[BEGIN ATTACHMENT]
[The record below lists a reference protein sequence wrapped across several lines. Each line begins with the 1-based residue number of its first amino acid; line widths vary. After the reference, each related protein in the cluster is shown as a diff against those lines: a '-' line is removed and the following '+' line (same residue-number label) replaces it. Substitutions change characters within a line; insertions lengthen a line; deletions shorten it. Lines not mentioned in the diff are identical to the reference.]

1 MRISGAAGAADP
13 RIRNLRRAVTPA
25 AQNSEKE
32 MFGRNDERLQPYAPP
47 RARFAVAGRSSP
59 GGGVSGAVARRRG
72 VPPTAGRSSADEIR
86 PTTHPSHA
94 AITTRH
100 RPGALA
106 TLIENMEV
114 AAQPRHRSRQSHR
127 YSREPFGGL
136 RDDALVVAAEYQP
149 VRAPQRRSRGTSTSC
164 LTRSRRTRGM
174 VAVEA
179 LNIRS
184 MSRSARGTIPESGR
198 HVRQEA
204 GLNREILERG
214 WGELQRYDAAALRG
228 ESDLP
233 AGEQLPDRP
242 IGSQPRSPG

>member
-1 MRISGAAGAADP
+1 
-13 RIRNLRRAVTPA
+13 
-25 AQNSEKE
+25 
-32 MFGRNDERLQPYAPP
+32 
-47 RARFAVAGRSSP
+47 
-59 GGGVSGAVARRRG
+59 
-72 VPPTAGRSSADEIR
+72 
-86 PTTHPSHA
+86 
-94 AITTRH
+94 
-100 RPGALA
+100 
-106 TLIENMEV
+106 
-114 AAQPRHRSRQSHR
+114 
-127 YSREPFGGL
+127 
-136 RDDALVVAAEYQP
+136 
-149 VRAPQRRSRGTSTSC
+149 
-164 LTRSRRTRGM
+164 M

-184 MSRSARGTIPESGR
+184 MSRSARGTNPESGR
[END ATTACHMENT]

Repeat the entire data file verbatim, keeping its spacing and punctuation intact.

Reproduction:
[The record below lists a reference protein sequence wrapped across several lines. Each line begins with the 1-based residue number of its first amino acid; line widths vary. After the reference, each related protein in the cluster is shown as a diff against those lines: a '-' line is removed and the following '+' line (same residue-number label) replaces it. Substitutions change characters within a line; insertions lengthen a line; deletions shorten it. Lines not mentioned in the diff are identical to the reference.]

1 MRISGAAGAADP
13 RIRNLRRAVTPA
25 AQNSEKE
32 MFGRNDERLQPYAPP
47 RARFAVAGRSSP
59 GGGVSGAVARRRG
72 VPPTAGRSSADEIR
86 PTTHPSHA
94 AITTRH
100 RPGALA
106 TLIENMEV
114 AAQPRHRSRQSHR
127 YSREPFGGL
136 RDDALVVAAEYQP
149 VRAPQRRSRGTSTSC
164 LTRSRRTRGM
174 VAVEA
179 LNIRS
184 MSRSARGTIPESGR
198 HVRQEA
204 GLNREILERG
214 WGELQRYDAAALRG
228 ESDLP
233 AGEQLPDRP
242 IGSQPRSPG

>member
-1 MRISGAAGAADP
+1 
-13 RIRNLRRAVTPA
+13 
-25 AQNSEKE
+25 
-32 MFGRNDERLQPYAPP
+32 
-47 RARFAVAGRSSP
+47 
-59 GGGVSGAVARRRG
+59 
-72 VPPTAGRSSADEIR
+72 
-86 PTTHPSHA
+86 
-94 AITTRH
+94 
-100 RPGALA
+100 
-106 TLIENMEV
+106 
-114 AAQPRHRSRQSHR
+114 
-127 YSREPFGGL
+127 
-136 RDDALVVAAEYQP
+136 
-149 VRAPQRRSRGTSTSC
+149 
-164 LTRSRRTRGM
+164 M

-184 MSRSARGTIPESGR
+184 MSRSARGTNPESGR